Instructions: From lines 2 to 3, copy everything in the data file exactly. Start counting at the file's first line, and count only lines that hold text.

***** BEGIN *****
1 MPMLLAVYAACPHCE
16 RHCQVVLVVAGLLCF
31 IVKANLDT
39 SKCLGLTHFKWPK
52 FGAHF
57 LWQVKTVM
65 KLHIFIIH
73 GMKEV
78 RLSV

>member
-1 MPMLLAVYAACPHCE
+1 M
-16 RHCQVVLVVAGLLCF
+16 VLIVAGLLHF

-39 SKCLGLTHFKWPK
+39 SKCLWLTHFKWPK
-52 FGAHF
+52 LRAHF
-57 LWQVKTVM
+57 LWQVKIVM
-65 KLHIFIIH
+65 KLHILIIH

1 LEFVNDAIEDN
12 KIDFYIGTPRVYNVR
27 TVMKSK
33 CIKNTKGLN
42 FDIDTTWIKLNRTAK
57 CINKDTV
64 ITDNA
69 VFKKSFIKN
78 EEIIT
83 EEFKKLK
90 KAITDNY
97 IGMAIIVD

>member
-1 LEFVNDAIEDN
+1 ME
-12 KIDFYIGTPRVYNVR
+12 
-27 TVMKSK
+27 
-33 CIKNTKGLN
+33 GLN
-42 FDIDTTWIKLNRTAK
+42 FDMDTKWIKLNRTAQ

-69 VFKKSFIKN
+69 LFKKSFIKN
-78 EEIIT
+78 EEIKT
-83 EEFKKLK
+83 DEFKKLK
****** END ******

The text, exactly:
16 RHCQVVLVVAGLLCF
31 IVKANLDT